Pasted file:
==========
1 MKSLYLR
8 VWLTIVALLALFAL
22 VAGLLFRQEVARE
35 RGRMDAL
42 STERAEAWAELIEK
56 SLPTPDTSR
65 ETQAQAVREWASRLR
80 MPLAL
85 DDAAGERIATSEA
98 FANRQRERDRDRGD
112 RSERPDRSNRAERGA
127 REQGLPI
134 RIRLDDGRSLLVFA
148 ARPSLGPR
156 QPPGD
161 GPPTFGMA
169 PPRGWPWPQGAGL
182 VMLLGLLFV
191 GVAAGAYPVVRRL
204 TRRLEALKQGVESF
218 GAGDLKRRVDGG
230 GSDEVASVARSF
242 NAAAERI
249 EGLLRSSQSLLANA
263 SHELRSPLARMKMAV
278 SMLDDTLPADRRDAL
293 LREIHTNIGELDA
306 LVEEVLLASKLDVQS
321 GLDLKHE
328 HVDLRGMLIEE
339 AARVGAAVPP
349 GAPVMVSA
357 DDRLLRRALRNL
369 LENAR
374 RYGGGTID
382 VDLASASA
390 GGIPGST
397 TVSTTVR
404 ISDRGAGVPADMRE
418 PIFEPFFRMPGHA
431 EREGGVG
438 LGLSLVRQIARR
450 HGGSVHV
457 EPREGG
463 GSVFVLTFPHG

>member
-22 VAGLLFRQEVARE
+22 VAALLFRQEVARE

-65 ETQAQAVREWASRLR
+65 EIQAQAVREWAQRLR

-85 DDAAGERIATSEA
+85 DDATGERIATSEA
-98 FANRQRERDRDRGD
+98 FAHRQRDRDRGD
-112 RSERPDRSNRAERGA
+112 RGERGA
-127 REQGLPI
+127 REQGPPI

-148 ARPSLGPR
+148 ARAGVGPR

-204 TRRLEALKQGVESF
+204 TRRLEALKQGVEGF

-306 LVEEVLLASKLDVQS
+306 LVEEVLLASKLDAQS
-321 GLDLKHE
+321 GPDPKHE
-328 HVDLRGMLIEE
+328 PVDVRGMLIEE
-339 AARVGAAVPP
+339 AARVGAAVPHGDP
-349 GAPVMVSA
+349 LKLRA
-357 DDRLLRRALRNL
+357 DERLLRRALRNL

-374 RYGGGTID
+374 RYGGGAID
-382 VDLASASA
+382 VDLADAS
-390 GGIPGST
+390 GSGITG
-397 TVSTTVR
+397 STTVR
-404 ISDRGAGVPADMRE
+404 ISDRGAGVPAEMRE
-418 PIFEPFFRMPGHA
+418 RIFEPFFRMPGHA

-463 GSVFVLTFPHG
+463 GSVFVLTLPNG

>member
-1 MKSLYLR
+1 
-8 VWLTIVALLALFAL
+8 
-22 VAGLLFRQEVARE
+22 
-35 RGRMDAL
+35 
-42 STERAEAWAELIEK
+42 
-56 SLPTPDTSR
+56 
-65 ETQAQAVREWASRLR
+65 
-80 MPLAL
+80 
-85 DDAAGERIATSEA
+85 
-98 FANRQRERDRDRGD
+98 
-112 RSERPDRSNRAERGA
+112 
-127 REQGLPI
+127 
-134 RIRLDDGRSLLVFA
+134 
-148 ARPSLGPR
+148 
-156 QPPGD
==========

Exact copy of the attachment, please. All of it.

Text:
1 MKSLYLR
8 VWLTIVALLALFAL
22 VAGLLFRQEVARE
35 RGRMDAL
42 STERAEAWAELIEK
56 SLPTPDTSR
65 ETQAQAVREWASRLR
80 MPLAL
85 DDAAGERIATSEA
98 FANRQRERDRDRGD
112 RSERPDRSNRAERGA
127 REQGLPI
134 RIRLDDGRSLLVFA
148 ARPSLGPR
156 QPPGD
161 GPPTFGMA
169 PPRGWPWPQGAGL
182 VMLLGLLFV
191 GVAAGAYPVVRRL
204 TRRLEALKQGVESF
218 GAGDLKRRVDGG
230 GSDEVASVARSF
242 NAAAERI
249 EGLLRSSQSLLANA
263 SHELRSPLARMKMAV
278 SMLDDTLPADRRDAL
293 LREIHTNIGELDA
306 LVEEVLLASKLDVQS
321 GLDLKHE
328 HVDLRGMLIEE
339 AARVGAAVPP
349 GAPVMVSA
357 DDRLLRRALRNL
369 LENAR
374 RYGGGTID
382 VDLASASA
390 GGIPGST
397 TVSTTVR
404 ISDRGAGVPADMRE
418 PIFEPFFRMPGHA
431 EREGGVG
438 LGLSLVRQIARR
450 HGGSVHV
457 EPREGG
463 GSVFVLTFPHG

>member
-22 VAGLLFRQEVARE
+22 VAALLFRQEVARE

-65 ETQAQAVREWASRLR
+65 EIQAQAVREWAQRLR

-85 DDAAGERIATSEA
+85 DDATGERIATSEA
-98 FANRQRERDRDRGD
+98 FAHRQRDRDRGD
-112 RSERPDRSNRAERGA
+112 RGERGA
-127 REQGLPI
+127 REQGPPI

-148 ARPSLGPR
+148 ARAGVGPR

-204 TRRLEALKQGVESF
+204 TRRLEALKQGVEGF

-306 LVEEVLLASKLDVQS
+306 LVEEVLLASKLDAQS
-321 GLDLKHE
+321 GPDPKHE
-328 HVDLRGMLIEE
+328 PVDVRGMLIEE
-339 AARVGAAVPP
+339 AARVGAAVPHGDP
-349 GAPVMVSA
+349 LKLRA
-357 DDRLLRRALRNL
+357 DERLLRRALRNL

-374 RYGGGTID
+374 RYGGGAID
-382 VDLASASA
+382 VDLADAS
-390 GGIPGST
+390 GSGITG
-397 TVSTTVR
+397 STTVR
-404 ISDRGAGVPADMRE
+404 ISDRGAGVPAEMRE
-418 PIFEPFFRMPGHA
+418 RIFEPFFRMPGHA

-463 GSVFVLTFPHG
+463 GSVFVLTLPNG

>member
-1 MKSLYLR
+1 
-8 VWLTIVALLALFAL
+8 
-22 VAGLLFRQEVARE
+22 
-35 RGRMDAL
+35 
-42 STERAEAWAELIEK
+42 
-56 SLPTPDTSR
+56 
-65 ETQAQAVREWASRLR
+65 
-80 MPLAL
+80 
-85 DDAAGERIATSEA
+85 
-98 FANRQRERDRDRGD
+98 
-112 RSERPDRSNRAERGA
+112 
-127 REQGLPI
+127 
-134 RIRLDDGRSLLVFA
+134 
-148 ARPSLGPR
+148 
-156 QPPGD